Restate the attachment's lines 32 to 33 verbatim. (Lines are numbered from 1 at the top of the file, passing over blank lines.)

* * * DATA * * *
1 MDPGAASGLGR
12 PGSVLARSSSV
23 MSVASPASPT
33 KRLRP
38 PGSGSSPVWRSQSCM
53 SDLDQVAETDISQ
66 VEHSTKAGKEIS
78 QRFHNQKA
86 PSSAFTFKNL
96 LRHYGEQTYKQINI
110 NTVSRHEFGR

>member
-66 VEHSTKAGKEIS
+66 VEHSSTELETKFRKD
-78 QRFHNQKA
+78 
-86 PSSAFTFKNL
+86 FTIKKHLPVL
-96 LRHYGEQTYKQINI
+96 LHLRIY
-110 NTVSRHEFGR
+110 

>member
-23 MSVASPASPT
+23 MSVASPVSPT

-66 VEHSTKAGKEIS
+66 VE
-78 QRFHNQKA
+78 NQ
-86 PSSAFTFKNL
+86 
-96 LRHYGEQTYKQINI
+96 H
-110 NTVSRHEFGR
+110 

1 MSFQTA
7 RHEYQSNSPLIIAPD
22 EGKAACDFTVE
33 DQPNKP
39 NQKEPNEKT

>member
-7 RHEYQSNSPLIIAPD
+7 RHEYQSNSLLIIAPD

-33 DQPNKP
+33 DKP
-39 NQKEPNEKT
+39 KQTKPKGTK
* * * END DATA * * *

-96 LRHYGEQTYKQINI
+96 H